More than three months after the first Covid-19 vaccine was approved by Health Canada, hundreds of Six Nations and Mississaugas of the Credit members participated in community vaccine clinics last week.
Initial vaccine doses were prioritized for frontline workers and elders in long-term care facilities on Six Nations in December and early January. More people outside of healthcare settings are now getting the vaccine. A vaccine clinic at Emily C. General began operating on Mar. 1 after Six Nations recently procured 200 doses of the Moderna vaccine.
On Mar. 2, local health officials administered 154 doses of the vaccine to Six Nations community members.
In January, Six Nations Health Services said Canada had a vaccine shortage, resulting in the slow rollout of inoculations on Six Nations.
Off-reserve, only frontline healthcare workers and elders in long-term care homes have received the vaccine. Seniors and adults off-reserve are still waiting to receive their first dose, according to media reports.
Here on Six Nations, community members are eligible to receive the vaccine by registering online for the appointment-only dose administration at Emily C. General Elementary School.
“Emily C. General Elementary School was selected as the community vaccination site because it was one of the best locations for flow of traffic, adequate refrigeration (of the vaccine) and airflow quality, and other vaccine requirements as identified in Ontario’s ministry guidelines,” Six Nations of the Grand River elected council said in a press release. “For strict safety and protocol reasons, vaccine doses are stored off-site from the clinic with security in place.”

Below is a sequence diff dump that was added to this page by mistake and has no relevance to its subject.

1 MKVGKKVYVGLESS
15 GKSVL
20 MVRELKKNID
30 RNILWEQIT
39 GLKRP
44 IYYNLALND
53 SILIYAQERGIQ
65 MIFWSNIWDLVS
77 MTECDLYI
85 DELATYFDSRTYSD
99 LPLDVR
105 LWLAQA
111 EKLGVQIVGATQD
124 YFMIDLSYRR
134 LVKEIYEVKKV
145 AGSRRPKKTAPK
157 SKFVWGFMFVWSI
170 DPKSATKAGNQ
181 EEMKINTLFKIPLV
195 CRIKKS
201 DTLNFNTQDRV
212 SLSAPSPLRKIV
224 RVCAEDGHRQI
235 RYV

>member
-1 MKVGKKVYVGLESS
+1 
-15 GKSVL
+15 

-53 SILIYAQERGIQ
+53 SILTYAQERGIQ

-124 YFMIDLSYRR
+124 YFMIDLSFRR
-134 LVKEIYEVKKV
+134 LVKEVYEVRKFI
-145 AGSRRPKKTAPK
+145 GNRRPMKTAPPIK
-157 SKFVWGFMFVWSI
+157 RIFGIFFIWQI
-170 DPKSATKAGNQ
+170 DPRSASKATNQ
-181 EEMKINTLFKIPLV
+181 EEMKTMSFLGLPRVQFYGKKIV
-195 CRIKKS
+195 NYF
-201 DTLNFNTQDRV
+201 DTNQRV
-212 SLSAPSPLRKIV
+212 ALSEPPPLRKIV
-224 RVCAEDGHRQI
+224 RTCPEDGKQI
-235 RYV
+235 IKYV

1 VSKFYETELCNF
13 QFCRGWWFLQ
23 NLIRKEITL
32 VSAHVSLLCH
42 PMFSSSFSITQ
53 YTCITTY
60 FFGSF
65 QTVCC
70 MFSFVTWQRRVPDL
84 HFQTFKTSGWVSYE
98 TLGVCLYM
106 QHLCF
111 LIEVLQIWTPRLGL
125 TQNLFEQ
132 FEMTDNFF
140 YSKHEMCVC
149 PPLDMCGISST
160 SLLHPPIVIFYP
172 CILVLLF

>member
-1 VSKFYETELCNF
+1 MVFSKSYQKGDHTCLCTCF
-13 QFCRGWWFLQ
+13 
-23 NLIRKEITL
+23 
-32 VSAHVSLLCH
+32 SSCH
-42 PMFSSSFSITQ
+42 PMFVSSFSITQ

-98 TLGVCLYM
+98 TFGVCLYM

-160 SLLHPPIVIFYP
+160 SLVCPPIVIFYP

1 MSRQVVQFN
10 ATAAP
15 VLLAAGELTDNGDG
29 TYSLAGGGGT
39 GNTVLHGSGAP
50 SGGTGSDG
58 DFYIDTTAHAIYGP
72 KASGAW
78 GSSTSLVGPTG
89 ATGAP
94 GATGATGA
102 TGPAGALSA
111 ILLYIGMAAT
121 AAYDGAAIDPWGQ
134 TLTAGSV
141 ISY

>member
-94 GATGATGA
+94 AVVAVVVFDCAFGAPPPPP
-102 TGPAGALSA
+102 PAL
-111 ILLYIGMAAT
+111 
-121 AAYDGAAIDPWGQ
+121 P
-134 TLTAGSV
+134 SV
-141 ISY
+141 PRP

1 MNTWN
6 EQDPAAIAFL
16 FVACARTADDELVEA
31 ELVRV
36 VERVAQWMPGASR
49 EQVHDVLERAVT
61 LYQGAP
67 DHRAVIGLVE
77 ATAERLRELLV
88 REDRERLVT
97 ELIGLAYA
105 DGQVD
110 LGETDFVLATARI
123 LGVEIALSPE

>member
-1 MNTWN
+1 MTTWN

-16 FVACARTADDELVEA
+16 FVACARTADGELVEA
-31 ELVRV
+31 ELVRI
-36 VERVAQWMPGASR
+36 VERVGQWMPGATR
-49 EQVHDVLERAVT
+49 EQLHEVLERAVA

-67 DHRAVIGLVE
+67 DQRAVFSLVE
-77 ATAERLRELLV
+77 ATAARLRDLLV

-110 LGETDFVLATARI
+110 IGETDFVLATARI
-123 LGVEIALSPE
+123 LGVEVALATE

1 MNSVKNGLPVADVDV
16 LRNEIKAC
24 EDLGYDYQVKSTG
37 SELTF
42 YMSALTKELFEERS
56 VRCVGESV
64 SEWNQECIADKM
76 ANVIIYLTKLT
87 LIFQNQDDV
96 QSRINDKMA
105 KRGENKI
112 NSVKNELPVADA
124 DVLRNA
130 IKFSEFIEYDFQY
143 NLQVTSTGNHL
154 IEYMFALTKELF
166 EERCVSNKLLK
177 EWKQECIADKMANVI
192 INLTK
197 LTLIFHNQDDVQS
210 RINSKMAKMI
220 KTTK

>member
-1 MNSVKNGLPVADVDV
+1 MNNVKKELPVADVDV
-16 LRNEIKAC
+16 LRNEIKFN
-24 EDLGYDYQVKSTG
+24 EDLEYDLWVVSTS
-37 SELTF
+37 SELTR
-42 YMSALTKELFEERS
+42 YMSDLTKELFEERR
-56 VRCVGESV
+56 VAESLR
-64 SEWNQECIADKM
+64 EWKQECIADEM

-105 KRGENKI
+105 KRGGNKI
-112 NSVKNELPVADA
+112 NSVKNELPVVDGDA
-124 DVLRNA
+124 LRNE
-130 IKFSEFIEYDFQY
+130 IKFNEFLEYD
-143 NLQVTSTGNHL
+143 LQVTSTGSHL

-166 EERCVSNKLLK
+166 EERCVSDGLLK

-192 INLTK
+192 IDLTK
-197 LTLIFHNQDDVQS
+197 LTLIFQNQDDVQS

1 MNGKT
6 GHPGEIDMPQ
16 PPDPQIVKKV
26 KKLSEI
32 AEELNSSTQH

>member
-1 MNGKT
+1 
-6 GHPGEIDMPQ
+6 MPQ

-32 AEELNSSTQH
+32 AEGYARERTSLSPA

SNGR says the vaccine rollout has been a “tremendous success” and the booking and registration system has been effective that will continue to run smoothly in the months to come.
The clinic will administer vaccines as doses become available.
“All of Canada is currently struggling to procure vaccines, simply because the supply is not yet available to meet the demand,” SNGR stated.
Elected Chief Mark Hill said he will continue to press the province and feds for enough doses for Six Nations people.
“I will continue to stress to Canada and Ontario the need for a full community roll-out of vaccines to ensure that every Six Nations member who wants the vaccine can get it now. Our community is in a crisis and the vaccine is needed now.”
The vaccine consists of two shots and SNGR stressed that people are still vulnerable to Covid-19 infection between the administration of the first dose and second dose.
“The maximum level of immunity is achieved a few weeks after the second dose is administered,” SNGR stated. “This timing will vary according to the vaccine product.”
There are currently four approved Covid-19 vaccines in Canada, named after the companies that developed them: Moderna, Pfizer, Johnson and Johnson and AstraZeneca.
Over the weekend, 444 MCFN members received their first dose of the Covid vaccine with another clinic planned for Mar. 12.